March 19, 2008

A Punctuation Oddity

Having written several rather serious posts of late, perhaps it’s time for some comic relief, or something completely different, anyway.

In the February 2008 issue of Trains Magazine, I encountered this sentence:
With the ClassOne Dispatch system, from Basking Ridge, N.J.-based Avaya Inc. and Frisco, Texas-based ObjectTel Inc., BNSF radio calls now travel over what is believed to be the largest combination voice, data, and radio network in the world, expanding usefulness of the network, improving response times, and helping the company reduce costs.
There is reason to be thankful that I did not have to copyedit this sentence, which contains a number of pitfalls for the unwary editor. First, one has to be very sure about corporate and product names these days, which often violate conventional spelling (ClassOne and ObjectTel) and punctuation (Avaya Inc.) rules. The copyeditor (or fact checker) slipped up with “ObjectTel Inc.” The corporate name, apparently, is the slightly more conventional “ObjectTel, Inc.,” which you can verify from the company’s Web site.)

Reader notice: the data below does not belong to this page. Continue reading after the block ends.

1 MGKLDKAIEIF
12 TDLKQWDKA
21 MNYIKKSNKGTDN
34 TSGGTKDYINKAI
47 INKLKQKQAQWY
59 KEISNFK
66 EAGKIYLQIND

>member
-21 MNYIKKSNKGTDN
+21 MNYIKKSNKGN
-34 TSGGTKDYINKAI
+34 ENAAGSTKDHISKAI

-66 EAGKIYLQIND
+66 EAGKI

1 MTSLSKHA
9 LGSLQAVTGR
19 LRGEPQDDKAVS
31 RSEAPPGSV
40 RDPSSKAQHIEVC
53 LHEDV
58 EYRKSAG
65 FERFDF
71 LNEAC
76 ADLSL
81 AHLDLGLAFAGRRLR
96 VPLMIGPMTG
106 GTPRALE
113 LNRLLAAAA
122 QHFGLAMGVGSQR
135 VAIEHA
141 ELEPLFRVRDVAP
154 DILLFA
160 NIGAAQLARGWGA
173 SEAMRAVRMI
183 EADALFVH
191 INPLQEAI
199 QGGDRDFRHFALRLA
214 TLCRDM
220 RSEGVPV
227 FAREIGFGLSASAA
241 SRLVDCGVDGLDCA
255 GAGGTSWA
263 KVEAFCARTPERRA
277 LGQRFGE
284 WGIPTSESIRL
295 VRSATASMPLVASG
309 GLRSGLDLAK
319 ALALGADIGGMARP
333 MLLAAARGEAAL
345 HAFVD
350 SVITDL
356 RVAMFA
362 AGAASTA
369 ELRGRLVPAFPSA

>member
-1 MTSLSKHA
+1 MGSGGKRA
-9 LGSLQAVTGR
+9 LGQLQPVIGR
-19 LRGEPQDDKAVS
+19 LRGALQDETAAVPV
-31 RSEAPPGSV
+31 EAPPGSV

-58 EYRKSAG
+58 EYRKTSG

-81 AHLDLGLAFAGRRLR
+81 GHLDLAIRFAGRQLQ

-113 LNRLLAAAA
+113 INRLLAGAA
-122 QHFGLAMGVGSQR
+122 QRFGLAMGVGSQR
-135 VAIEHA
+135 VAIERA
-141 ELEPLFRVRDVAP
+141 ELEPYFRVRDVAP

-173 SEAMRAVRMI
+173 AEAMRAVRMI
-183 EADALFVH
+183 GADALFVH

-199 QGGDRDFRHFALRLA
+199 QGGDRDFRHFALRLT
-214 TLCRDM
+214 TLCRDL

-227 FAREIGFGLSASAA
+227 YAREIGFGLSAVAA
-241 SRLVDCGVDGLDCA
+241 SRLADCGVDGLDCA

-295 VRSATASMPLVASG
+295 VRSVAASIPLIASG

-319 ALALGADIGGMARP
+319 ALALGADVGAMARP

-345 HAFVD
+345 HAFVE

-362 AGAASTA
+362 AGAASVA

What particularly disturbed me about this sentence—yes, it is one sentence—is the way that Trains indicated the locations of the two companies responsible for the ClassOne Dispatch system.

Commas are used to set off instances of successive geographical or political divisions occurring in a sentence, as in this one: “The company has offices in Springfield, Missouri, and San Francisco.” We would normally expect commas around “N.J.” and “Texas” in the Trains sentence, except for the transformation of place names into compound adjectives. Whereas “Frisco-based ObjectTel” seems perfectly correct, “Frisco, Texas-based ObjectTel” does not. The punctuation seems to emphasize “Texas-based,” with “Frisco” left rather unconnected to the rest of the sentence. We expect a comma somewhere after “Texas,” which would make a clearer connection between city and state, but we don’t get one. Where would it go?

The Trains punctuation is surely defensible, though it is disconcerting. Because it juxtaposes two punctuation marks, most people would be reluctant to write “Frisco, Texas,-based ObjectTel,” but its meaning is clearer without its looking impossibly odd. More disconcerting is “Basking Ridge, N.J.-based Avaya,” where “Basking Ridge” becomes part of a semi-open, semi-hyphenated compound.

Sometimes there just seems not to be a fully satisfactory way of punctuating a sentence. In such case, we are better off recasting the sentence to avoid problems. I would have written:
With the ClassOne Dispatch system, from Avaya Inc., of Basking Ridge, N.J., and ObjectTel, Inc., of Frisco, Texas, BNSF radio calls now travel over what is believed to be the largest combination voice, data, and radio network in the world, expanding usefulness of the network, improving response times, and helping the company reduce costs.
Isn’t that clearer?

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